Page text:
As Ajanta De, Counsellor and Co-Founder at InnerSight Counselling, points out, sadness is a temporary reaction to an external trigger that passes as we cope with it. Depression, on the other hand, is a mental health problem, much like a physical disorder, that requires treatment and counselling, and cannot simply be wished away.

Similarly, she points out, “When people feel sad, sometimes there is a sense of ‘I wish I don't have to wake up anymore’. That sort of a death wish is like sadness. You just think that you don't want to face something, but the next day you get on with life. Suicide ideation is different. It's the stage where you feel absolute despair to the lowest degree. You feel that there is just no hope. And that happens when you reach the stage where nothing or nobody or yourself can do anything, there's no hope left in life.”

To compare such states of intense despair to the feelings of sadness that one encounters in daily life, and to offer advice like “Snap out of it”, adds Ajanta, is to be completely apathetic to the kind of pain a person is going through. “One's survival instincts are so sharp that to actually end your life is when you've reached a place where you just don't feel any sense of hope. Even in your most trying times, one may not feel hope but one may feel that I will get up tomorrow and see how I feel,” she points out.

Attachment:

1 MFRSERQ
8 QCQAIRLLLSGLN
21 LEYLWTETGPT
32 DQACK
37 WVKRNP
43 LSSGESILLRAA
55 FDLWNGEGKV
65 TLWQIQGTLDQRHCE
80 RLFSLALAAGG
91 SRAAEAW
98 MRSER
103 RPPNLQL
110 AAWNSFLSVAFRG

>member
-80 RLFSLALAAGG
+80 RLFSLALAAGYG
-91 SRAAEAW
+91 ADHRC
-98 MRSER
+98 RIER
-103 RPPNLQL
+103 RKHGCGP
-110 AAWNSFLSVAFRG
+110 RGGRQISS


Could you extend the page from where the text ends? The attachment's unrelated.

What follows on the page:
Dr Lakshmi agrees, pointing out that no one contemplates suicide happily. Given the trauma and intense emotional pressure people undergo in the moments when they contemplate suicide, she says, no one could ever call suicide an easy step.

“Suicide is neither a cowardly act nor a brave act. It's actually a cry of a person in distress. It's a form of communication that says, ‘I am helpless and I don't know how to cope with helplessness’,” she says.

What most people fail to recognise is the kind of pressure that people come under to deny their own emotional vulnerability, so that people experiencing mental health problems are often forced into their own shells where any sort of help and support seems an elusive prospect.